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Zeeman urges reform

Zeeman urges reform

THE NEW president of the Tasmanian Law Society last week announced he has no intention of backing down on the most contested issue facing the State’s lawyers. Daniel Zeeman said he will continue…

THE NEW president of the Tasmanian Law Society last week announced he has no intention of backing down on the most contested issue facing the State’s lawyers.

Daniel Zeeman said he will continue the fight, against the Tasmanian Attorney-General if necessary, to reform the way the legal profession is disciplined and regulated.

Replacing outgoing president David Gunson SC, the new president Zeeman took over the top job in the peak body representing the legal profession in Tasmania and pledged indirectly to uphold an ongoing stoush with A-G Judy Jackson concerning the regulation of the profession.

In a fiery debate in the State’s Upper House last month, the A-G’s proposed reforms to the legal profession, the Legal Profession Amendment Bill 2004, was accepted with an amendment but then dismissed again by the A-G, who argued that the amendment made the Bill “unworkable”.

In an article for Lawyers Weekly last month, Jackson said the Government is not prepared to make a concession on the issuing of practising certificates. “This is a threshold issue for the Government,” she said.

“Of course, along with the issuing of the practising certificates goes the revenue and the Government does not believe the [Legal Profession] Board should be forced to enter into a contract with the Law Society from time to time to facilitate this arrangement,” she wrote.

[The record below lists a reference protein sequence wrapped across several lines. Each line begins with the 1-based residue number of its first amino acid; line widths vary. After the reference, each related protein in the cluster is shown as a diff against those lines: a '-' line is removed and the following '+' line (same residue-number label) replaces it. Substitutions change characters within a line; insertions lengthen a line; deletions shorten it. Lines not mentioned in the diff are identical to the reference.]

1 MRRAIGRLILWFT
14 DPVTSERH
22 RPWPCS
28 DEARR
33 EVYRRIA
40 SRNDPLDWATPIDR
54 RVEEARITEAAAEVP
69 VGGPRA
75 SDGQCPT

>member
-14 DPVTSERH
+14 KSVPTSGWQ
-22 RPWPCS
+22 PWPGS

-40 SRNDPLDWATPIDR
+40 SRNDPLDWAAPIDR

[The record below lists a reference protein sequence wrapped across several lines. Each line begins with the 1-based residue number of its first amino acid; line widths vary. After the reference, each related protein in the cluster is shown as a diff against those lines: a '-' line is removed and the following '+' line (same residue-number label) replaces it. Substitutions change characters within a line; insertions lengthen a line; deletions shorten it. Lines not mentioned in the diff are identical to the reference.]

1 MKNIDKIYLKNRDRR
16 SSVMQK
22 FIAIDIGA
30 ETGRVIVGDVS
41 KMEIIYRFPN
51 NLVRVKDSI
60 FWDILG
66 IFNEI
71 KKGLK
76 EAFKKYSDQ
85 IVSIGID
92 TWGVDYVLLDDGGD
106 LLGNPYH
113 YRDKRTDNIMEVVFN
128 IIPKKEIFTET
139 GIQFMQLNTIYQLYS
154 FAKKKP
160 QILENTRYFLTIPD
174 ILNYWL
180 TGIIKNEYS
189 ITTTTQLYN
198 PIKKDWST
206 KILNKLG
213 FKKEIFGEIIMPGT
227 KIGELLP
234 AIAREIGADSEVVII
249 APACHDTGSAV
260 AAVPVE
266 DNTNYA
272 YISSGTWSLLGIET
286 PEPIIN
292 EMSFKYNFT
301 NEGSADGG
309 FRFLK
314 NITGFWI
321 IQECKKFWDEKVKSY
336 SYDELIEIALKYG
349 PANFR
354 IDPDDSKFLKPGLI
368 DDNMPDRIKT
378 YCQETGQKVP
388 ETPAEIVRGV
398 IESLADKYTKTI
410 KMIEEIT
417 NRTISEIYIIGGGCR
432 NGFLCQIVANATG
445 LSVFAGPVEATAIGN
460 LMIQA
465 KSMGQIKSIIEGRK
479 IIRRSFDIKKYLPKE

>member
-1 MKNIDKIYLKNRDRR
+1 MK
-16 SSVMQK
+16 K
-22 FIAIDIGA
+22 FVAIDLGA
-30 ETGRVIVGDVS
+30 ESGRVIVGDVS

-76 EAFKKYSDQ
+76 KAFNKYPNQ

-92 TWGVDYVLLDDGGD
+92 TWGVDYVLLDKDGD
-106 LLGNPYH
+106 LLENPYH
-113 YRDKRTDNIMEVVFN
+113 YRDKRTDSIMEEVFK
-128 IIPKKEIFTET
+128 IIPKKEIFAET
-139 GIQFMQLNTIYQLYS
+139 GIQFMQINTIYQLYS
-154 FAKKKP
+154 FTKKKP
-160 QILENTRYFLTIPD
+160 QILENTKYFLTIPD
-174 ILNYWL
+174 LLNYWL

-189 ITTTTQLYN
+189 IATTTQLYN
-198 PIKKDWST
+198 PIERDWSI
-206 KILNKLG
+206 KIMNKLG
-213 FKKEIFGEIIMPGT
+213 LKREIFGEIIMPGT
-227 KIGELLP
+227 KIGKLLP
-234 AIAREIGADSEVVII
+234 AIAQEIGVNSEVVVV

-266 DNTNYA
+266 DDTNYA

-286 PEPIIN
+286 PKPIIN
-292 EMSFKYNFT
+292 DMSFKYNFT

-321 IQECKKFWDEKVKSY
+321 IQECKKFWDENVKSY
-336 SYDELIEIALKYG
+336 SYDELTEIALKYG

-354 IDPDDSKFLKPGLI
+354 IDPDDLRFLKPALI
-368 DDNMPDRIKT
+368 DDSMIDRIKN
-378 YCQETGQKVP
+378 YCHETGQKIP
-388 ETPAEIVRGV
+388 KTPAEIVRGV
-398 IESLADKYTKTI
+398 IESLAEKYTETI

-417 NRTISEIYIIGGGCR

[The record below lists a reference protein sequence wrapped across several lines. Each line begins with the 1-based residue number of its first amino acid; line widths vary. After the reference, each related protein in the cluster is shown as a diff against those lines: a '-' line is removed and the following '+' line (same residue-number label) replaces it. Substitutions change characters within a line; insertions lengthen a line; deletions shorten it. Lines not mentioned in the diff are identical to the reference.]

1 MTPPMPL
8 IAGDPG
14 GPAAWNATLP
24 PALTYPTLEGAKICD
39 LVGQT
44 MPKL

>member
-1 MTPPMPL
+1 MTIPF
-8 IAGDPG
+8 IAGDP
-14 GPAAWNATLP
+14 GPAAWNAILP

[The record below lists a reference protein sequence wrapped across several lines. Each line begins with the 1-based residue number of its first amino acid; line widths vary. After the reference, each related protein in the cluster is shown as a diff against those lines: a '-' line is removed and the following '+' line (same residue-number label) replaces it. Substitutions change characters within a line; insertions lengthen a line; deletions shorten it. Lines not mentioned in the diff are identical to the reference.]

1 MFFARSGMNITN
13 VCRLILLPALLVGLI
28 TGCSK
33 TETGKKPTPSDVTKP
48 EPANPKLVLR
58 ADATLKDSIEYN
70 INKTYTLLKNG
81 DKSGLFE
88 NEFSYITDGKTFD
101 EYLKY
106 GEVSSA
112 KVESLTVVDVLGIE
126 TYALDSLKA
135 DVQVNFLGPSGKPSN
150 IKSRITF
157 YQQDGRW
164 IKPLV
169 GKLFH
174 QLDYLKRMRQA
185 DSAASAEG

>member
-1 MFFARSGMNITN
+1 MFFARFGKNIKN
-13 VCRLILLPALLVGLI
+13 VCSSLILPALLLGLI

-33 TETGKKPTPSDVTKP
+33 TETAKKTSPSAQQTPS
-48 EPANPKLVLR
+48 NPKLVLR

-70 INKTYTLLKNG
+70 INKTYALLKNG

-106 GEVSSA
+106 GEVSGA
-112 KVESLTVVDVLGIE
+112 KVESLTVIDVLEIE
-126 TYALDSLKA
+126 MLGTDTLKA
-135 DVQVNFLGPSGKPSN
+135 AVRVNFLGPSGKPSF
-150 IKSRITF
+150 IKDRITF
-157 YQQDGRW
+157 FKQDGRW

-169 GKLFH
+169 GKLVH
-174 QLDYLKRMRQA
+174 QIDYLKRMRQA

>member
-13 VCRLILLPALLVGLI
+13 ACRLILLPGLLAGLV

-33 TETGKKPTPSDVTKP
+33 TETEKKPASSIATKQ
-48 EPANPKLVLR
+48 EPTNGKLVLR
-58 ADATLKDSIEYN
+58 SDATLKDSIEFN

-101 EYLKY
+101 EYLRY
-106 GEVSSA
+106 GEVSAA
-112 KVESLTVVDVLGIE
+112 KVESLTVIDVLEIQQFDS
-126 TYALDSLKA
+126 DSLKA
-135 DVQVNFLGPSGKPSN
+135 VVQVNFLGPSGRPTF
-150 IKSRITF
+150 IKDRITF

The real issue, according to Jackson, is that the Law Society currently enjoys a role that is funded by revenue guaranteed by statute through the collection of fees for the issuing of practising certificates. She argued that because no other professional organisation in Tasmania enjoys such a statutory protection, there is no reason why the Law Society should.

But in an interview with Lawyers Weekly last week, Zeeman said this view concerned the Law Society. “[Jackson] has said she won’t budge on this issue,” he said.

“Who can and cannot practise law should never be determined by a body set up by the Government”, Zeeman said.

According to Zeeman, “this is not a situation that exists in other jurisdictions and would be a serious aberration if it existed in Tasmania”.

The one issue on which both parties agree is that discipline should be the role of the Legal Profession Board. The Society has been calling on the Government for five years to separate regulation from discipline to avoid what it called “the understandable criticism of Caesar judging Caesar”.

However, the Law Society should have a role in maintaining the standards of the profession, according to the Society’s executive director Martyn Hagan. “We have to have a role in the regulation so we can say we are maintaining standards, and our underwriters have said this is important,” he said.

But the amended Bill, which would have left the registration of lawyers in the hands of the Law Society, leaves Tasmania in an “absurd” position where “the independent board can discipline a lawyer but has no power to impose restrictions on their practice”, said A-G Jackson.

Like this story? Read more:

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